Online Master’s and Doctorate Degrees in Educational Psychology

Last updated: June 2020

If you’re thinking about earning a graduate degree in educational psychology, one of the first thoughts that may come to mind is: which one?

The right answer for you will depend on a host of factors. Key among them are:

  • What your desired position or job title is
  • Where you hope to work and with whom
  • If you prefer the theoretical or practical side of educational psychology

Regardless of what educational path you take to enter the field, you will gain insight into how children, adolescents and even adults absorb and retain information.

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Note: see this guide for a general overview of online master’s degrees in psychology.

Online Master’s in Educational Psychology Programs

You could earn a Master of Arts (MA), Master of Science (MS) or a Master of Education (Ed.M.).

An MA/MS degree may be a good choice for students who wish to pursue a doctorate degree later. An Ed.M. program tends to be geared toward people who are interested in becoming educational psychologists, administrators or other practitioners.

There are numerous master’s in educational psychology degree programs available online. See some options below:

Ball State University

Program Overview

Program Requirements

  • 30 credits
  • No on campus requirement

Admission Information

  • Applicants must hold a bachelor’s degree
  • GPA Requirement: 2.75 minimum GPA
  • No GRE Required
  • Personal statement and two professional references

Capella University

Program Overview

Program Requirements

  • 50 credits
  • No on campus requirement

Admission Information

  • Applicants must hold a bachelor’s degree
  • 2.8 minimum GPA
  • No GRE Required
  • Essay and recommendations

Eastern Michigan University

Program Overview

Program Requirements

  • 30 hours
  • On campus (online for out-of-state students)

Admission Information

  • Applicants must hold a bachelor’s degree
  • Minimum GPA of 2.75-3.3
  • GRE: Minimum of 50 percentile
  • Two letters of recommendation and a writing sample

Oklahoma State University

Program Overview

Program Requirements

  • 36 credits
  • Mix of campus and online courses

Admission Information

  • Applicants must hold a bachelor’s degree
  • 3.0 minimum GPA
  • GRE: Minimum combined score of 280
  • Personal statement and three letters of reference

Purdue University Global

Program Overview

Program Requirements

  • 52 quarter credit hours
  • No on campus requirement

Admission Information

  • Applicants must hold a bachelor’s degree
  • 2.5 minimum GPA
  • No GRE Required

Texas A&M University

Program Overview

Program Requirements

  • 36 hours
  • No on campus requirement

Admission Information

  • Applicants must hold a bachelor’s degree
  • 3.0 minimum GPA
  • GRE Required
  • Personal statement and two letters of recommendation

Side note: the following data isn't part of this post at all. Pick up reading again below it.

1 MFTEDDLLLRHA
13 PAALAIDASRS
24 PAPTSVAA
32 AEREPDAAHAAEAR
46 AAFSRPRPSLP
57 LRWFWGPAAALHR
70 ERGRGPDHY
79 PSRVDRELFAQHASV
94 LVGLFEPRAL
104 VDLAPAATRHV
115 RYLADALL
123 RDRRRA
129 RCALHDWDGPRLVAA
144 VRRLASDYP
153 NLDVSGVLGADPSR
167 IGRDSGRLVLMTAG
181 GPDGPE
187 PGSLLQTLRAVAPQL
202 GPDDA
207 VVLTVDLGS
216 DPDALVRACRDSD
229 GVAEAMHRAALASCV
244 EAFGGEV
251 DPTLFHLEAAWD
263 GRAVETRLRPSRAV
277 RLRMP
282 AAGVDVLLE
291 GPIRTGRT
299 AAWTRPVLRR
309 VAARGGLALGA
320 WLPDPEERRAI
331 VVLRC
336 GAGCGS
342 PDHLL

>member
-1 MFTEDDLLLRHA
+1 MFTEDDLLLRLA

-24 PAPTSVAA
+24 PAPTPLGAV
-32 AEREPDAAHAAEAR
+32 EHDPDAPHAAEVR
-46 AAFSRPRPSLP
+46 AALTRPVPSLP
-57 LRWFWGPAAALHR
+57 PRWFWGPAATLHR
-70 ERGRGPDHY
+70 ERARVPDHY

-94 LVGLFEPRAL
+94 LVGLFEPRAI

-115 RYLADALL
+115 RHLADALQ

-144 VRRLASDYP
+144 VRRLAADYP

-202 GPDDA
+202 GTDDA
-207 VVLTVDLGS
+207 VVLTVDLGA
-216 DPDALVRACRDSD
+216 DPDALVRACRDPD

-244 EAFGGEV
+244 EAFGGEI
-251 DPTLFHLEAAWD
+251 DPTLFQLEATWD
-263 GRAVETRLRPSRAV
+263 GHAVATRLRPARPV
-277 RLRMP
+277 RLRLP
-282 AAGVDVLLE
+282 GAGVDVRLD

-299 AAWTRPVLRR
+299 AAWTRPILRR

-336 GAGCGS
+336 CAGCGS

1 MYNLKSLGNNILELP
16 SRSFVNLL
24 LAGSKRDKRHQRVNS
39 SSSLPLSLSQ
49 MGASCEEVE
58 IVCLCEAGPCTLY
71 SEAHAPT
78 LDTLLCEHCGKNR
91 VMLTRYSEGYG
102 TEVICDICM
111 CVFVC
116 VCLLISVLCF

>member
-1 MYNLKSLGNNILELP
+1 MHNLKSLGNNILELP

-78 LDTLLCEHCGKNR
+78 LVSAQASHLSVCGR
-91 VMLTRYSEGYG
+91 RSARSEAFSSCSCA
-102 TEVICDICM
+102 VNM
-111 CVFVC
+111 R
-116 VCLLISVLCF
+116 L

The University of Tennessee Knoxville

Program Overview

Program Requirements

  • 36 hours
  • No on campus requirement

Admission Information

  • Applicants must hold a bachelor’s degree
  • No GRE Required
  • Writing samples and three rating forms from professors or supervisors

University of Alabama

Program Overview

Program Requirements

  • 30 credit hours
  • No on campus requirement

Admission Information

  • Applicants must hold a bachelor’s degree
  • 3.0 minimum GPA
  • GRE currently waived

University of Georgia

Program Overview

Program Requirements

  • 34 credit hours
  • No on campus requirement

Admission Information

  • Applicants must hold a bachelor’s degree
  • 3.6 minimum GPA
  • GRE required
  • Statement of purpose and three letters of recommendation

University of Illinois at Urbana-Champaign

Program Overview

Program Requirements

  • 32 hours
  • Online program isn’t accepting students currently

Admission Information

  • Applicants must hold a bachelor’s degree
  • 3.0 minimum GPA, but 3.5 preferred
  • GRE required
  • Personal statement and three letters of recommendation

University of Memphis

Program Overview

Program Requirements

  • 36 credit hours
  • No on campus requirement

Admission Information

  • Applicants must hold a bachelor’s degree
  • No minimum GPA
  • GRE required
  • Personal statement and three letters of recommendation

University of Missouri

Program Overview

Program Requirements

  • 33 credit hours
  • No on campus requirement

Admission Information

  • Applicants must hold a bachelor’s degree
  • 3.0 minimum GPA
  • No GRE required
  • Personal statement and three letters of recommendation

University of Nevada, Las Vegas

Program Overview

Program Requirements

  • 33 credits
  • Students in certain states may not be able to take all the courses online

Admission Information

  • Applicants must hold a bachelor’s degree
  • 2.75 minimum GPA
  • GRE required
  • Writing sample and three letters of recommendation

University of North Texas Online

Program Overview

Program Requirements

  • 33 credit hours
  • No on campus requirement

Admission Information

  • Applicants must hold a bachelor’s degree
  • 3.25 minimum GPA needed to waive GRE requirement
  • GRE required if GPA is below 3.25
  • Personal statement and two letters of recommendation

Online Ph.D. and EdD in Educational Psychology Programs